marți, 8 februarie 2011

Sunday Mutters.

Compulsion ::
Spiritual ::
Spray ::
Compatibility ::
Pursuit ::
Fake ::
Mobile ::
Ceremony ::
Ribbons ::
Mozart ::


Compulsion :: obsession
Spiritual :: crisis
Spray :: paint
Compatibility :: test
Pursuit :: of happiness
Fake :: fur
Mobile :: phone
Ceremony :: stand on
Ribbons :: hair
Mozart :: composer

A kiss is still a kiss.

Big kerfuffle over some high school yearbook photo in Joisey that showed two guys getting their smooch on. Someone blacked it out so as not to "offend" parents, but others got offended because of that yada yada apology whatever. SOP. But I hope I'm not the only one to puzzle over this: "the yearbook is filled with pictures of heterosexual couples kissing."

WHY? Why have public schools gotten into the business of helping our kids hook up? Yes, it'll happen anyway, sure, but whose bright idea was it that the schools should encourage it with dances, voting on "hottest date," yearbooks stuffed with smoochy photos, etc.?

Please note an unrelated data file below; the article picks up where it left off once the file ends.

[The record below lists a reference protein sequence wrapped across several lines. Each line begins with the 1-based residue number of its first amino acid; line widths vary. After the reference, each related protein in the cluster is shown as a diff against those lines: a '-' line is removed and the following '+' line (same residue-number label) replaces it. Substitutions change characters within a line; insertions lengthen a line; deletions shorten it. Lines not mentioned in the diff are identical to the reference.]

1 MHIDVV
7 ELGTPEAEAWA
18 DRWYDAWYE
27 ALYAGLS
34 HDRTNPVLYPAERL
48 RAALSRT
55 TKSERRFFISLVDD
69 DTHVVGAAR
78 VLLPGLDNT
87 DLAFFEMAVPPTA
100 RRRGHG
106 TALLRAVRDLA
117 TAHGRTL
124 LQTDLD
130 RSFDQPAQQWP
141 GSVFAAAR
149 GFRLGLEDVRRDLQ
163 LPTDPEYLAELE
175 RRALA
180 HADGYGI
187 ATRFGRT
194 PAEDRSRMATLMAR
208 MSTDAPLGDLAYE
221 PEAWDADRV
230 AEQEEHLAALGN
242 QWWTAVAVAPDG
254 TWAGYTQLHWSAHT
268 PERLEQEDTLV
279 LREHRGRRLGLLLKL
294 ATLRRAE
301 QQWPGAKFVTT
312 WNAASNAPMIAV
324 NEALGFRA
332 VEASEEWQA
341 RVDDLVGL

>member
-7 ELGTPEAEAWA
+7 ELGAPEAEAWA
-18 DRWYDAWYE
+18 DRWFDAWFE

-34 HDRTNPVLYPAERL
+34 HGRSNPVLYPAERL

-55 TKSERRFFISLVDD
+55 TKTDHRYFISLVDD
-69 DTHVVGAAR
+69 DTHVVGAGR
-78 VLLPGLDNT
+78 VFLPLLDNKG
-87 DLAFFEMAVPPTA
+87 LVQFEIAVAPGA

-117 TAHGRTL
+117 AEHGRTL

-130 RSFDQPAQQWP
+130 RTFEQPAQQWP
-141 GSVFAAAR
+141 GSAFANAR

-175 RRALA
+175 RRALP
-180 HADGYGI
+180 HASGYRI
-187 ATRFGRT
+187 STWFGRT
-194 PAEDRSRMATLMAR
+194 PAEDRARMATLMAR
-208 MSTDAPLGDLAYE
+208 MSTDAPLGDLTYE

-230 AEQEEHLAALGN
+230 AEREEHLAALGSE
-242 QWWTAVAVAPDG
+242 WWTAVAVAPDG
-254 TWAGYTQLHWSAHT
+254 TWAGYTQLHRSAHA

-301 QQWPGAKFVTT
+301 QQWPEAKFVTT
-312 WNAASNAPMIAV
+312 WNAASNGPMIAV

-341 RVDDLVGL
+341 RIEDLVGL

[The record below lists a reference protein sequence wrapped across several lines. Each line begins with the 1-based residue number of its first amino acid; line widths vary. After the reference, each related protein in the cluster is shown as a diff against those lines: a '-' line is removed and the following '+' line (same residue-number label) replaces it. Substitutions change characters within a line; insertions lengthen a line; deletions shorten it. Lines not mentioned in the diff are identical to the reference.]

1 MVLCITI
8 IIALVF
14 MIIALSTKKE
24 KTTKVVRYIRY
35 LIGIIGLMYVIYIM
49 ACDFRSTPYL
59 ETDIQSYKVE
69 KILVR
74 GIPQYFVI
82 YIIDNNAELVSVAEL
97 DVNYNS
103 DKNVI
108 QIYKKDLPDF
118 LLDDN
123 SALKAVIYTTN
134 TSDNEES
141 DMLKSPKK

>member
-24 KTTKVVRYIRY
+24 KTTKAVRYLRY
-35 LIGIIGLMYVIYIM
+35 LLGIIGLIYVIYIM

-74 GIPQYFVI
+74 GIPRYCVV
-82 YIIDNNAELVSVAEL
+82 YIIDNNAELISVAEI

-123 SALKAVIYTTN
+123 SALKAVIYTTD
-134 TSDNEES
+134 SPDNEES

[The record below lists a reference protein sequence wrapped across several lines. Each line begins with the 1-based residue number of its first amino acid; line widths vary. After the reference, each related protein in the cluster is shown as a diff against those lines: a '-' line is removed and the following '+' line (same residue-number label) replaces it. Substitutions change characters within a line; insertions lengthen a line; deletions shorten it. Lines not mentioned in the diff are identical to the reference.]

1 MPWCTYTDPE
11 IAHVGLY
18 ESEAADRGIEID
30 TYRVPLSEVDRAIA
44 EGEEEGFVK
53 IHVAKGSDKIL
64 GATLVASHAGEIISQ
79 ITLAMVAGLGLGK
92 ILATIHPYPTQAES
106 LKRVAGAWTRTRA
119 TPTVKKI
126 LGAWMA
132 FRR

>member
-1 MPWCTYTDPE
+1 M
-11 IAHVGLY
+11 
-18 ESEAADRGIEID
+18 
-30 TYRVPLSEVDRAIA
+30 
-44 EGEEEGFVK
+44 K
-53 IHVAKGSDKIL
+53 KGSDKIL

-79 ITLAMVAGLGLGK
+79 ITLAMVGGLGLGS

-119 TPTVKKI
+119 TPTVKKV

Gay or straight, romance shouldn't be the fourth R.

Lunchtime funny.

I've been looking through old posts for ideas and whatnot and ran across this. Some of my long-time readers may be amused. Please note that Gerry commented THREE YEARS after the post went up.

Sometimes it seems that everything on the intertubes has happened simultaneously. One second ago, last week, 2004 -- what's the difference really? Or it could be the new drugs I'm taking. ~shrug~

Eye candy.

Now that sugary treats and fatty snacks are being banished everywhere from Playland Amusement Park's vending machines to the local school cafeteria, candy - the unhealthy confection that has become public enemy No. 1 in the fight against childhood obesity - has taken up residence in a safe enough place: the halls of museums where visitors can look but not partake.

"I WANT Candy: The Sweet Stuff in American Art," a new exhibit at the Hudson River Museum in Yonkers, puts the forbidden confections front and center with oil paintings, watercolors and sculptures of candies, cakes and doughnuts. The exhibit runs through Sept. 2 and features, appropriately enough, a contemporary Marie Antoinette of "Let them eat cake" fame in a delicious oil painting by Will Cotton called "Candy Curls." [Source link.]